Fairy circles are round gaps in arid grassland that are distributed very uniformly over the landscape and only occur along the Namib Desert in southern Africa and in parts of Australia. Various theories circulate about the actual cause of these unusual spatial patterns, ranging from poisonous Euphorbia plants or rising gases, to ants, termites or plant competition for sparse water resources. Scientists from the University of Göttingen, Australia and Israel have now got to the bottom of their cause with soil investigations and drones. The results suggest that the fairy circles in Australia were caused by processes such as the weathering of the soil by heavy rainfall, extreme heat and evaporation. The extensive data collected by the researchers argued against a causal relationship to underground termite structures.
So far, fairy circles are only known from southwestern Africa around the Namib Desert and from Western Australia near the miners’ town of Newman. While the origin of Namibia’s fairy circles has been puzzled over since the early 1970s, the Australian fairy circles were only discovered in 2014. Despite a distance of around 10,000 kilometers, both occurrences have an identical spatial pattern, which makes them direct “relatives.”
Supported by the German Research Foundation (DFG), the scientists now dug a total of 154 holes in 48 fairy circles east of Newman over a length of twelve kilometers in order to assess the possible influence of termites objectively and systematically. With the help of drones, they mapped areas of 500 by 500 meters to compare typical vegetation gaps — such as those caused by harvester termites in large parts of Australia — with typical fairy circle gaps. In addition, they investigated the soil conditions in the area of the fairy circles and in adjacent reference areas, where no grass grows over large areas.
“The vegetation gaps caused by harvester termites are only about half the size of the fairy circles and much less ordered,” explains Dr Stephan Getzin from the University of Göttingen. “And in most cases, we didn’t even find any hard subterranean termitaria that elsewhere in Australia prevent the growth of grasses.” According to the researchers, however, the high soil compaction and clay content in the investigated fairy circles and vegetation-free reference areas are indications that the fairy circles are formed by abiotic processes such as mechanical weathering of the soil by heavy rain in cyclones, extreme heat and evaporation.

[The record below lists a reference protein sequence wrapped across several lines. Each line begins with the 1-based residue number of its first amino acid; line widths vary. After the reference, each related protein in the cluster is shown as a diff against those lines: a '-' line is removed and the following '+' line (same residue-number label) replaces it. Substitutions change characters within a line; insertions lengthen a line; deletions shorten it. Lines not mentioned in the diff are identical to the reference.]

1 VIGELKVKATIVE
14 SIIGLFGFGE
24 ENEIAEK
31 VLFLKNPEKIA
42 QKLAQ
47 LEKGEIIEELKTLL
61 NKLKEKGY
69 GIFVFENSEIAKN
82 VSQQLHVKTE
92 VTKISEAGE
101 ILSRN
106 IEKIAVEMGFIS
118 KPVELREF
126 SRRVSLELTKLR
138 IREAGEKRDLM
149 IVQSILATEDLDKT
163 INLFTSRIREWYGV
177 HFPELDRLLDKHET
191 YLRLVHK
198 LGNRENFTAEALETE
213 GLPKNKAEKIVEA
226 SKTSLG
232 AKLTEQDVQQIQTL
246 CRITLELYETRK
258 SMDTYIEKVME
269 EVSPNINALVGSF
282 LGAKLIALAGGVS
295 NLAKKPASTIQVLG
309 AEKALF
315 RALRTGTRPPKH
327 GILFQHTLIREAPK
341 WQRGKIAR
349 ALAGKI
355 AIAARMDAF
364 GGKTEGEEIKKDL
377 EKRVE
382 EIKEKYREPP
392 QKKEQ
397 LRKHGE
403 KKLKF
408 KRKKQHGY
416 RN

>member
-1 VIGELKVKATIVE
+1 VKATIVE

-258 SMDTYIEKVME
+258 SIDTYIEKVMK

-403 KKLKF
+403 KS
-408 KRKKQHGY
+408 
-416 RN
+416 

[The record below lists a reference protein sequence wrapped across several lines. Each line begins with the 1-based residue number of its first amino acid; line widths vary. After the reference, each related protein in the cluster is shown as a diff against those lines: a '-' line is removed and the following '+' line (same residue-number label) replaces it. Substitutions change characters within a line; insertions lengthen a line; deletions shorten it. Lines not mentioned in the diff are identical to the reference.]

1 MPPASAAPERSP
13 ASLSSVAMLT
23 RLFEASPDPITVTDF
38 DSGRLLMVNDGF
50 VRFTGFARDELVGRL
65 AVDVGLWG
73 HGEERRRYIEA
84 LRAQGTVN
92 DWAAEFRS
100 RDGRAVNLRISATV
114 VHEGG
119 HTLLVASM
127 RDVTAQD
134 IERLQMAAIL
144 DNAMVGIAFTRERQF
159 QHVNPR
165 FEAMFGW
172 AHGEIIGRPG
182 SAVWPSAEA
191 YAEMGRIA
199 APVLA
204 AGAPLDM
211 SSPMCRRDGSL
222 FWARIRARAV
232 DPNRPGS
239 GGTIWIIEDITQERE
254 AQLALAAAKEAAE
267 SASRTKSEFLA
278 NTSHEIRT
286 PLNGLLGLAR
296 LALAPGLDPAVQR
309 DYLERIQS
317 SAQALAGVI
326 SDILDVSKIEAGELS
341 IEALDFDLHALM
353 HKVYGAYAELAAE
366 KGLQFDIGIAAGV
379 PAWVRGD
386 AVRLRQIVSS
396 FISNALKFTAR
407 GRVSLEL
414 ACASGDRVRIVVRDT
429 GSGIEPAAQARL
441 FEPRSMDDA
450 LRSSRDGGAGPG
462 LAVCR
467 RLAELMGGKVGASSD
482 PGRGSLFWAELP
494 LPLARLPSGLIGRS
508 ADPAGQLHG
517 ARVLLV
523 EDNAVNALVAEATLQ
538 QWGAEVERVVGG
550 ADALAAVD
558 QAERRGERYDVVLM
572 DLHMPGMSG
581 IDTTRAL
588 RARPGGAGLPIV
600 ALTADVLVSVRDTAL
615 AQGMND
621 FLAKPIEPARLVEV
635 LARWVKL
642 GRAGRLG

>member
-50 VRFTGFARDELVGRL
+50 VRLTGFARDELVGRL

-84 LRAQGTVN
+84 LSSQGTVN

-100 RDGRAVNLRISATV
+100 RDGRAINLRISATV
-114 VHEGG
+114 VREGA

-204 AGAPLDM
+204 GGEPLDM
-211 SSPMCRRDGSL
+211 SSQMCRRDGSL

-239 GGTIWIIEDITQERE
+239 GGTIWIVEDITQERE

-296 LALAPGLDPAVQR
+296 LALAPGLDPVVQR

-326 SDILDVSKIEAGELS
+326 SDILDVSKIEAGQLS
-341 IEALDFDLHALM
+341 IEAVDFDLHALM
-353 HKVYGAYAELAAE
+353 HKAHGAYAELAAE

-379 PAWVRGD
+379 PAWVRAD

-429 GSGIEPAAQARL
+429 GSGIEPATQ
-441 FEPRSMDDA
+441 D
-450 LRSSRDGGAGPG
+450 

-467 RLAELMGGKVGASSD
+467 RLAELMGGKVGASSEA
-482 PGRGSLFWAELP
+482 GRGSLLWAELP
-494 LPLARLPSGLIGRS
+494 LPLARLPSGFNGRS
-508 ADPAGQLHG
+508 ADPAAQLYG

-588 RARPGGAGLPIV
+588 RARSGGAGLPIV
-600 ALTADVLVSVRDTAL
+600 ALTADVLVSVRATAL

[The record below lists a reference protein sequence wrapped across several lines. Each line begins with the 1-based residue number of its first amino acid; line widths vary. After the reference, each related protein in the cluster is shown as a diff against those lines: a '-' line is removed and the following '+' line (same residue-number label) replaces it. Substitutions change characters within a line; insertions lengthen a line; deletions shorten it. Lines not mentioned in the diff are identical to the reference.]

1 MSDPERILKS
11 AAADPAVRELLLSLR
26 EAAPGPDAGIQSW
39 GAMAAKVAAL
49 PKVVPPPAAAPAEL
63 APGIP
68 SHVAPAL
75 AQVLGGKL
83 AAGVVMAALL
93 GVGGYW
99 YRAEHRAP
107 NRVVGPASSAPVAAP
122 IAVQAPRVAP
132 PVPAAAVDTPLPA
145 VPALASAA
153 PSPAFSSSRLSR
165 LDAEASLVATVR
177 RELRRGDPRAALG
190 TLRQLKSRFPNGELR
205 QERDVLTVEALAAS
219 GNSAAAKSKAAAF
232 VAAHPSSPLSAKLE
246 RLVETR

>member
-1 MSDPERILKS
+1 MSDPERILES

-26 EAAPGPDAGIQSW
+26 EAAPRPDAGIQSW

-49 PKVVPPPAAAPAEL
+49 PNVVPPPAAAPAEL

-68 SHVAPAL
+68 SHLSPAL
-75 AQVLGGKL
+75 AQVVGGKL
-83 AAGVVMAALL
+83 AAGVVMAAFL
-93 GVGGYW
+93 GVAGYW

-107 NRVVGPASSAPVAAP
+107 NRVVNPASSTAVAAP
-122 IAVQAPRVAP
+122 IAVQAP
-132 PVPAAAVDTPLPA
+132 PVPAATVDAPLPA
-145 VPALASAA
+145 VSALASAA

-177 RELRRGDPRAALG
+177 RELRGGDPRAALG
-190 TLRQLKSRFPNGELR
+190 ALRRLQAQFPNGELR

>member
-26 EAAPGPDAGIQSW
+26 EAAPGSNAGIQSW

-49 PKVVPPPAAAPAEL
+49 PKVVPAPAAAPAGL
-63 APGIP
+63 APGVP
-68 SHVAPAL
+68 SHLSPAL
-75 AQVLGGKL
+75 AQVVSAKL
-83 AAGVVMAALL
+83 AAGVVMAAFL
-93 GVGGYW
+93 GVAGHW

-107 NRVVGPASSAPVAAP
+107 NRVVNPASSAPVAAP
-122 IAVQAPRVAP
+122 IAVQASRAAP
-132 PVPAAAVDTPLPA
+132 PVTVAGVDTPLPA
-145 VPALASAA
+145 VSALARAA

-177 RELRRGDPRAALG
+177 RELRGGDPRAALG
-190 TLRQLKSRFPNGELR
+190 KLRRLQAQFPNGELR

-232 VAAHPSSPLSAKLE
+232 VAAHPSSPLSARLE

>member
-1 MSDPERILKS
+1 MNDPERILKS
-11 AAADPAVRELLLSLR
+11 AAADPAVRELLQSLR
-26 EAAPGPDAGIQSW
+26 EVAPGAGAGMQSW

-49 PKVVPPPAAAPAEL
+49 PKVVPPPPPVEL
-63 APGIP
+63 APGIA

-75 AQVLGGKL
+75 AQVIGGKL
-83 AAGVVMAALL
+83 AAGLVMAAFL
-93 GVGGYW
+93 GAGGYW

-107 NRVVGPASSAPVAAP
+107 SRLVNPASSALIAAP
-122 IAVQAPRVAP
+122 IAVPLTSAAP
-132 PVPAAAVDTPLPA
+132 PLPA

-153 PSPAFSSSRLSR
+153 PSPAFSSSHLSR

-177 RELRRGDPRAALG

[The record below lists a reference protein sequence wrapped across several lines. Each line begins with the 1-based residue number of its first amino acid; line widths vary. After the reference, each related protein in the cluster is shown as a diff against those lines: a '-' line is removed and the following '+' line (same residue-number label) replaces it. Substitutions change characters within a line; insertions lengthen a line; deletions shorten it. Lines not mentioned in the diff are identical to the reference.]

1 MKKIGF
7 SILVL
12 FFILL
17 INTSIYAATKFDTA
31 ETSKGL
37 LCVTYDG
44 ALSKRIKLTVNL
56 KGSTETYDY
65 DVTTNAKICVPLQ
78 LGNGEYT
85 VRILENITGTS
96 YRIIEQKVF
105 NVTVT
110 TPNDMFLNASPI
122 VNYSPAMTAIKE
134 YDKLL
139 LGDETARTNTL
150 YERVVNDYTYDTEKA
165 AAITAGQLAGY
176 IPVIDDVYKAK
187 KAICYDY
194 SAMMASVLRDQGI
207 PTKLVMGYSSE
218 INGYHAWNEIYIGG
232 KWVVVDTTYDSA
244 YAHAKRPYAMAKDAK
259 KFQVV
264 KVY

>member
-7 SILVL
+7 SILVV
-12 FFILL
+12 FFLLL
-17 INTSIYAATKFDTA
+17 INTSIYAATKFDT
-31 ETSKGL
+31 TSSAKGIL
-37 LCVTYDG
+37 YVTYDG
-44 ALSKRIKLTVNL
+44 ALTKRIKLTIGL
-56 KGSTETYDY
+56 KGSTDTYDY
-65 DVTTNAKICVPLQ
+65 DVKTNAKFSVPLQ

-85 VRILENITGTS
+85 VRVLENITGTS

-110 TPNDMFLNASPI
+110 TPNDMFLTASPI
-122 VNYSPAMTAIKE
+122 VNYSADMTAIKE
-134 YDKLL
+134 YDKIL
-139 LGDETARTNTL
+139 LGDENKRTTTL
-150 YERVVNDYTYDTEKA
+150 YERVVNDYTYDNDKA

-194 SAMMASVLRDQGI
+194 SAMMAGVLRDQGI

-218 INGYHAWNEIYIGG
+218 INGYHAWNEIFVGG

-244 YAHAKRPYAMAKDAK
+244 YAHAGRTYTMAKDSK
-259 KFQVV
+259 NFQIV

“Overall, our study shows that termite constructions can occur in the area of the fairy circles, but the partial local correlation between termites and fairy circles has no causal relationship,” explains Getzin. “So no destructive mechanisms, such as those from termites, are necessary for the formation of the distinct fairy circle patterns; hydrological plant-soil interactions alone are sufficient.”
In Namibia, research has so far concentrated on typical fairy circles in homogeneous landscapes. With the support of the Schimper Foundation, in a pilot study the scientists now for the first time focused on extraordinary fairy circles in atypical environments in order to better understand the actual threshold conditions for circle formation. Using Google Earth imagery, they found unusual circles — huge ones more than 20 meters in diameter, chain-like oval ones more than 30 meters long in drainage lines, circles in car tracks and circles in particularly dry, disturbed or Euphorbia-rich areas.
“Here our soil moisture studies showed that under such varied conditions the fairy circles function less as water reservoirs than under typical homogeneous conditions where they are extremely well ordered,” says Getzin. With this work, the scientists intend to open up a new thematic field, as they hope to gain further insights into the formation and persistence of the fairy circles from studying “extraordinary” fairy circles.
Materials provided by University of Göttingen. Note: Content may be edited for style and length.